Dr. Victoria Hoskin, OMPRN grantee, wins best poster presentation at the 2019 Terry Fox Research Institute Ontario Node Research Symposium for her novel approach to preventing cancer metastasis
The vast majority of cancer-related deaths are caused by cancers that have spread – or metastasized – to other organs. Breast cancer cells, for example, often spread to nearby lymph nodes where they can settle, grow and spread to more distant organ sites, evading surgery and chemotherapy treatment. Dr. Victoria Hoskin has set out to stop these migrating cancer cells in their tracks.
Earlier this year, Hoskin and an interdisciplinary team of researchers at Queen’s Cancer Research Institute (QCRI), found that a specific protein, ezrin, which plays a key function in cancer metastasis, may also have an important immune-modulating role. They went on to find that when ezrin is blocked, the immune system’s T-cells can better recognize, engage and kill the migrating cancer cells in surrounding lymph nodes. As she describes in her recent Oncotarget editorial, these findings may represent a new method to not only prevent cancer metastasis, but to also engage the immune system.
“When we blocked ezrin, we saw that the cancer cells couldn’t migrate and invade into other tissues,” says Hoskin, who is a Postdoctoral Fellow at QCRI. “We’re excited by these findings because they point to a new way to reduce the spread of cancer cells and to potentially boost the immune response against these cancer cells.”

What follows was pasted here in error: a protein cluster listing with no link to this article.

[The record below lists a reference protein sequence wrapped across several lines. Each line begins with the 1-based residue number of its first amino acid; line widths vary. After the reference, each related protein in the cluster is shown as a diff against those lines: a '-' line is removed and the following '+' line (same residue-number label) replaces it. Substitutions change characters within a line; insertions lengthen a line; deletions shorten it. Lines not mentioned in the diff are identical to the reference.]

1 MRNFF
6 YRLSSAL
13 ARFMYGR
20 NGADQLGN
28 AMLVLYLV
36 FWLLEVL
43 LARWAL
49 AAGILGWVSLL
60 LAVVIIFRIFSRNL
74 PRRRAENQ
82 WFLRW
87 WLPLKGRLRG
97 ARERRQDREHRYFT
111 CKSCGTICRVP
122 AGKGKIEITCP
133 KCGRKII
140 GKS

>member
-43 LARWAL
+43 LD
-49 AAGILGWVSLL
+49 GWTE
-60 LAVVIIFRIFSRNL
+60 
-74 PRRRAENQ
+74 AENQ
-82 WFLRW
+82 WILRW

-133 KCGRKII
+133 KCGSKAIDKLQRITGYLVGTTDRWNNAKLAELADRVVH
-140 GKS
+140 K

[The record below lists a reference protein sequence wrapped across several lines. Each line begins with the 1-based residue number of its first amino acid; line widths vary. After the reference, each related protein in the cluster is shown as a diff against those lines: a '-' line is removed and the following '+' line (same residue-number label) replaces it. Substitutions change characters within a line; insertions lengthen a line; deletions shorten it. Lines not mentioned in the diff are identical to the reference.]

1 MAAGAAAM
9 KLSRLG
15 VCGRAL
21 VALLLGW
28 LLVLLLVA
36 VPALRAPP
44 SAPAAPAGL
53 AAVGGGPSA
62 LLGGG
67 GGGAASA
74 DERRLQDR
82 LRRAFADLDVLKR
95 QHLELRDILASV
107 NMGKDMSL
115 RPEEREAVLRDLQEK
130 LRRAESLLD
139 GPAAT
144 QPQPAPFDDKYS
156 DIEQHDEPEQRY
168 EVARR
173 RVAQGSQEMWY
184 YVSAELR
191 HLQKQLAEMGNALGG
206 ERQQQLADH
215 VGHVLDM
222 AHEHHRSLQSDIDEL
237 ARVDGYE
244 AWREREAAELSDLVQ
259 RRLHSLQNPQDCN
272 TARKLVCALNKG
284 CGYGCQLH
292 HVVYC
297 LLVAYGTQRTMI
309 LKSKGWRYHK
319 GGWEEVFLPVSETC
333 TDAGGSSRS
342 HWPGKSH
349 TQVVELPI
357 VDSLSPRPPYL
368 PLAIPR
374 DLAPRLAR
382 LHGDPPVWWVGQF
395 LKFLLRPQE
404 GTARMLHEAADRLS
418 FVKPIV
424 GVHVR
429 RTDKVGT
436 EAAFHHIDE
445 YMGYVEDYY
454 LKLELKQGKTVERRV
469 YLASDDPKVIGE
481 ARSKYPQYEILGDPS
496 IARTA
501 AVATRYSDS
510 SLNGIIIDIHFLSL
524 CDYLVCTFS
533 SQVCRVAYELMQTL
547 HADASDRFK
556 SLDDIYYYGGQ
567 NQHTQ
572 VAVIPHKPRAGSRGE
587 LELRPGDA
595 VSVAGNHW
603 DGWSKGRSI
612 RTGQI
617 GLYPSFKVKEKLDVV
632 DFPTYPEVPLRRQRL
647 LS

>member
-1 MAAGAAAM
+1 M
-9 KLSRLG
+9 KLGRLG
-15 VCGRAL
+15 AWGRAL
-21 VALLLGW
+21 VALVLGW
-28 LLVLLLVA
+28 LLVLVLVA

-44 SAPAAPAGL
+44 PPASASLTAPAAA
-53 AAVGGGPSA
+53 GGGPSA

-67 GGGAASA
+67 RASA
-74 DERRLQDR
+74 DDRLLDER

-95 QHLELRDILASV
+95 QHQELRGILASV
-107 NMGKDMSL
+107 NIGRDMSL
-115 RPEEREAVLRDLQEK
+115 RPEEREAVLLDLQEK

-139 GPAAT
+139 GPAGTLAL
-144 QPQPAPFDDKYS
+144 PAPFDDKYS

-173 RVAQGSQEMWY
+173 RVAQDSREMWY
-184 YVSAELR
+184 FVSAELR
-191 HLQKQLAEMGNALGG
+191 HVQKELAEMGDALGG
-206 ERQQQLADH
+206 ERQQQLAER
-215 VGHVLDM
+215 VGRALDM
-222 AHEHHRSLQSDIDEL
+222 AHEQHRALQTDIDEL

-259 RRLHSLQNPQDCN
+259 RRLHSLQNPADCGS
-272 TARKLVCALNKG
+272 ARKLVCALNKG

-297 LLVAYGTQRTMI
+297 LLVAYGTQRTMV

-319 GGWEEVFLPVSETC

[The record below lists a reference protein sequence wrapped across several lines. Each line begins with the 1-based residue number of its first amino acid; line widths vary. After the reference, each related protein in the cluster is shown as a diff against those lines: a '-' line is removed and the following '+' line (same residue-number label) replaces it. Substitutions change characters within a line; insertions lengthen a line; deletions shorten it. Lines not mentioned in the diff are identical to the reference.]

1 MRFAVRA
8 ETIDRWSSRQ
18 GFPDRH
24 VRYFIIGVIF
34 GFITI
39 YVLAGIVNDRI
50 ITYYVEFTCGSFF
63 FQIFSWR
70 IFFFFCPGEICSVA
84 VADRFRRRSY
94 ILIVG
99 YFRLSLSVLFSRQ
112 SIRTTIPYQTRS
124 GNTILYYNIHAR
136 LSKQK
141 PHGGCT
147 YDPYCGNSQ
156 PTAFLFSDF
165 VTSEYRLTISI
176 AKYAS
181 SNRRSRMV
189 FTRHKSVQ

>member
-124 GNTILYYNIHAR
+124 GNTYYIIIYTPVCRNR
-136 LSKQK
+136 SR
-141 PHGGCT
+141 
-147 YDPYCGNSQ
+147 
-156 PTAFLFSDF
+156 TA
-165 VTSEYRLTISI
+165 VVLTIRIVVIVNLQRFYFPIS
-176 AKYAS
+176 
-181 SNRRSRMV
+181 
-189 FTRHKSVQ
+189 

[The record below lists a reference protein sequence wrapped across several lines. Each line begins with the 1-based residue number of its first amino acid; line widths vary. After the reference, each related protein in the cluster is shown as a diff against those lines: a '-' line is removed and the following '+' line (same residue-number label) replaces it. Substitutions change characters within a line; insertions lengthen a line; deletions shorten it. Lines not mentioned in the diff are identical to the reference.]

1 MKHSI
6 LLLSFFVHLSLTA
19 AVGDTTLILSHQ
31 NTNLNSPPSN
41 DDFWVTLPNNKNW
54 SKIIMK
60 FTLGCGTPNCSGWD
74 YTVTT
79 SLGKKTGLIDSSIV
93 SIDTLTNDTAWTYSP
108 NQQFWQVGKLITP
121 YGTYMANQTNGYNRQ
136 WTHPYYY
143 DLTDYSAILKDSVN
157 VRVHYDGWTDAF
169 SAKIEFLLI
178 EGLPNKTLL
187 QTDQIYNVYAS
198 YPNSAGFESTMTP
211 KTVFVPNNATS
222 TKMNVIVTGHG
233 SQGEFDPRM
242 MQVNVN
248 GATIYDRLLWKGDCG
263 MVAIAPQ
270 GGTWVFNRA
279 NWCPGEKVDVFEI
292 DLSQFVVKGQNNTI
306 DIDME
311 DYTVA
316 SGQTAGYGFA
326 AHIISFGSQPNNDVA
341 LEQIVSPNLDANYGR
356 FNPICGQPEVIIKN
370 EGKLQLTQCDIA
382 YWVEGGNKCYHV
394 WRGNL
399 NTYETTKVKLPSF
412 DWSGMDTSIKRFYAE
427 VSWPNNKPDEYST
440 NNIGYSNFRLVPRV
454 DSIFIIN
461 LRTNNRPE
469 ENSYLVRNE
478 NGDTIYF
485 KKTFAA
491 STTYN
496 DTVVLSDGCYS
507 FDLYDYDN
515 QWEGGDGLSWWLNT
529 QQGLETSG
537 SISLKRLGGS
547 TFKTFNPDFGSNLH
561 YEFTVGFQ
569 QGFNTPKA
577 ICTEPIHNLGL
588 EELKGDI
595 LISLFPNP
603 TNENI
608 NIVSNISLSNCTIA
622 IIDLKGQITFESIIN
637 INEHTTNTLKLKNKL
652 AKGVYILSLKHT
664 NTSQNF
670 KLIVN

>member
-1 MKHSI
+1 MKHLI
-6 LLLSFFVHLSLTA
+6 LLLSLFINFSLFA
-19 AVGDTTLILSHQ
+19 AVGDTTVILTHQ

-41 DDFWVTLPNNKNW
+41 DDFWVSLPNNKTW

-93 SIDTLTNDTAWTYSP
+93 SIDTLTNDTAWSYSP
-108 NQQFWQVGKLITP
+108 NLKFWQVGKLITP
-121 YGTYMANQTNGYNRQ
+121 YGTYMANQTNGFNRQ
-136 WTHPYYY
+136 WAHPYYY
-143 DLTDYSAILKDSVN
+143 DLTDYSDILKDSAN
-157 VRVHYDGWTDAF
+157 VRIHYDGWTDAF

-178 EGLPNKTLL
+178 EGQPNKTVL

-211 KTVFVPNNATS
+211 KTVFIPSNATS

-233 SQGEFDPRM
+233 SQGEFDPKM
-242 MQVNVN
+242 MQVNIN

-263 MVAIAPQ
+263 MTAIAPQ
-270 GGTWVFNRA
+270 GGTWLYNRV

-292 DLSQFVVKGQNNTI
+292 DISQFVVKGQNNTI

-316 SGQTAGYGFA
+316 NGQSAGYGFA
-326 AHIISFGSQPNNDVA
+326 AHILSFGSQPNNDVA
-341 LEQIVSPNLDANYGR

Throughout the course of her research, which was supported in part by the Ontario Molecular Pathology Research Network (OMPRN), Hoskin helped develop a novel experimental animal model that allowed her and her team to track and monitor cancer and immune cells in vivo. The model, she describes, was the critical tool behind her discovery, allowing her to look deeper into the behavior of cancer cells and T-cells within specific organs.
Last week, Hoskin presented her research at the 2019 Terry Fox Research Institute Ontario Node Research Symposium. Among more than 120 other presenters, she won one of three poster presentation awards. Other presentation award recipients included:
- Parasvi Patel, PhD Candidate, University of Toronto and Princess Margaret Cancer Centre
- Noor Shakfa, MSc Candidate, Queen’s University and Queen’s Cancer Research Institute
Hoskin and her collaborators plan to further investigate how T-cells interact with cancer cells in the absence of ezrin.
“What we’ve found is not only scientifically interesting, it could be clinically significant,” says Hoskin. “Metastasis is a serious challenge and our research efforts are dedicated to finding a new solution.”